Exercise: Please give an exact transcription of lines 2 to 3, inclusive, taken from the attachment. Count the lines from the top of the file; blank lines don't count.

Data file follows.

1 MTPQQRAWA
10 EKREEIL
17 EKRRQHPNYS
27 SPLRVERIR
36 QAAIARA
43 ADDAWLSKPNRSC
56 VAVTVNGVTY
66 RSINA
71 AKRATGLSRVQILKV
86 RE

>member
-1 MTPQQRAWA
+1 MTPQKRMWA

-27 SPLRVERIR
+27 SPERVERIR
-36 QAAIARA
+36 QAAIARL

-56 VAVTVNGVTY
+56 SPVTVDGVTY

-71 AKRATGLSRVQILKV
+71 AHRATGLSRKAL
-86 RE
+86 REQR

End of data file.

10 EKREEIL
17 EKRRQHPNYS